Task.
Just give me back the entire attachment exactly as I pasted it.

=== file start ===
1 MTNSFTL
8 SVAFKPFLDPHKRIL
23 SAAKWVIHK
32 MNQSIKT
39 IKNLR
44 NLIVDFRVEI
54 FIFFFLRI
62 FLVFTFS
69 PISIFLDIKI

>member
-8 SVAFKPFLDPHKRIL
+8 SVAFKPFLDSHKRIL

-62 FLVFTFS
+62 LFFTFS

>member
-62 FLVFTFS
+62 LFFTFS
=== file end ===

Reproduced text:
1 MTNSFTL
8 SVAFKPFLDPHKRIL
23 SAAKWVIHK
32 MNQSIKT
39 IKNLR
44 NLIVDFRVEI
54 FIFFFLRI
62 FLVFTFS
69 PISIFLDIKI

>member
-8 SVAFKPFLDPHKRIL
+8 SVAFKPFLDSHKRIL

-62 FLVFTFS
+62 LFFTFS

>member
-62 FLVFTFS
+62 LFFTFS